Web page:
Pulsing electronic tones, sustained and modified -- spiky dissonance on piano -- indefinable noises -- a scattered array of percussion sounds. Tied together by a strange logic where neither seems to exist for the sake of the other, rather they have a decisive wholeness, a `unity of opposites'. So goes this recording of Stockhausen's _Kontakte_. Unlike the electronics-only piece, here we have the marriage of electronics and acoustics, and it was a considerable leap for the fifties avant-garde, where movements like serialism were being abandoned and some radical futurists believed electronics the next progression for music. Stockhausen's _Kontakte_ for piano, percussion, and electronic tape is a world where the ostensible contradictions between tradition and modernity do not arise, but are simply realized with the tertiary ingredient being Stockhausen's imagination. Yes, there are relations to other contemporary works by Stockhausen, about which you can read more in other reviews and commentaries. Particularly there is the "movement form", where Stockhausen eschewed dramatic conventions, so his pieces, as he wrote, "lead up to no climax, nor do they have preprared, and thus expected, climaxes, nor the usual introductory, intensifying, transitional, and cadential stages which are related to the curve of development in a whole work; they are rather immediately intense and -- permanently present - endeavor to maintain the level of continued peaks up to the end; forms in which at any moment one may expect a maximum or a minimum, and in which one is unable to predict with certainty the direction of the development from any given point; forms in which an instant is not a piece of a passage of time, a moment not a partical of a measured duration, but in which the concentration on `now', on every `now' makes verticals incisions, which break through a horizontal concept of time, leading to timelessness". It is worth quoting Stockhausen at length here for two reasons - firstly, to call attention to the parallel between this conception and methodology of musical-creation and that of Schoenberg's original forays into atonality, intended to be a more `egalitarian' form of music where every instant was equally as important as every other -- a means of resolving the separateness between the part and the whole. secondly, to say that conventions are always relative, and certain things among the radical artists would have seemed conventional by this time. What I am trying to torturously get across is that _Kontakte_ doesn't just combine existing ideas to make a new idea, but continues the pathbreaking progression without making concessions to the different approach. The music is excellent -- it is like a glimpse into a different world, with long sections of mysterious electronic noise, strange jazz-like sections where percussion and piano crash and plink, ringing bells over rumbling blips, and beautiful emergent dissonances. The acoustic players, pianist David Tudor and percussionist Christopher Caskel, deserve special credit for their attention to the alien nature of the overall soundworld -- you will forget that human players are involved. Being from 1959-60, it precedes many corollary threads like space-rock a la early Tangerine Dream and avant-garde jazz, and it is as good as the upper tiers of such offshoots. This is a powerful and historic work.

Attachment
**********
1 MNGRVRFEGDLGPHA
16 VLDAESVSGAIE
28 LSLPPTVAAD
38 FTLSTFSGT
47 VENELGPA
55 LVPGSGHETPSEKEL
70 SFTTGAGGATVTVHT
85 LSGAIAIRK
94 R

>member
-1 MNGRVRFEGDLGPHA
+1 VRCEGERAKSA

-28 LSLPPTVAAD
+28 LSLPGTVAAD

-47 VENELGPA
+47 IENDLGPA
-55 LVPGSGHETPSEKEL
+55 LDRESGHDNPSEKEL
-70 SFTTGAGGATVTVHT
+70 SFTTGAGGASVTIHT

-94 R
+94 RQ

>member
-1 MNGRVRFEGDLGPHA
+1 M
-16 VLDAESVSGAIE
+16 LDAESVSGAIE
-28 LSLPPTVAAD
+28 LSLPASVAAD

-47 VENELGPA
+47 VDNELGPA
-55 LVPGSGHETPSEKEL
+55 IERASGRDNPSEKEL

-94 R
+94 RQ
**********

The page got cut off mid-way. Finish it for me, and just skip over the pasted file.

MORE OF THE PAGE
1 of 1 people found the following review helpful
A Seminal Classic Of Electronic Collage 28 May 2013
By brotagonist - Published on
A preoccupation with the shock of the bizarre appears to permeate much of Stockhausen's late works, rendering them nearly unlistenable. Kontakte, from 1960, is one of his great early works. It is a seminal classic of electronic collage with piano and percussion.
Deeply fascinating 19 Dec. 2008
By G.D. - Published on
One of Stockhausen's "moment form" compositions, Kontakte still remains one of the most potent works of music ever written. For electronics, percussion and piano, the work discards all notions of climax, transitions or development, creating "forms in which at any moment one may expect a maximum or a minimum, and in which one is unable to predict with certainty the direction of the development from any given point".

Kontakte is definitely not an "easy" work, embodying as it does most of the ideas that are generally associated with the Stockhausen of the 1950s and 60s; serial complexes in interaction with exploration of unusual timbres and rhythms have had and apparently still have a tendency to scare listeners away. Which is indeed a pity, for I dare anyone who approaches this music with open ears to fail to recognize one of the most important and indeed greatest works ever composed. The playing time might look stingy, but really - what could you possibly have as a filler for Kontakte?
This Is Probably Stockhausen's Best 13 Nov. 2005
By Zachary A. Hanson - Published on
I like this one or _Mantra_ best out of the ones I've been able to get my hands on. And that's the beauty of Stockhausen: you like each piece on its own terms. Each piece comes from its own set of suppositions, guaranteeing a unique experience every time. This one here is certainly one of the scariest pieces, but this is a horror that is transformative as you realize that the uncanny electric glissandoes are perfectly in tune with the glissandoes of the human psychic mechanism.